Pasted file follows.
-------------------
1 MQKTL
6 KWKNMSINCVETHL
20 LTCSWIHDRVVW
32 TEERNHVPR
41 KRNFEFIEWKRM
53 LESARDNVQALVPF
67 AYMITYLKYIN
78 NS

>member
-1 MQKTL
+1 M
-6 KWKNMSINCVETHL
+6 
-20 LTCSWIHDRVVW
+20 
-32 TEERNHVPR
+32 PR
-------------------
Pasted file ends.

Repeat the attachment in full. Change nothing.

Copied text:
1 MQKTL
6 KWKNMSINCVETHL
20 LTCSWIHDRVVW
32 TEERNHVPR
41 KRNFEFIEWKRM
53 LESARDNVQALVPF
67 AYMITYLKYIN
78 NS

>member
-1 MQKTL
+1 M
-6 KWKNMSINCVETHL
+6 
-20 LTCSWIHDRVVW
+20 
-32 TEERNHVPR
+32 PR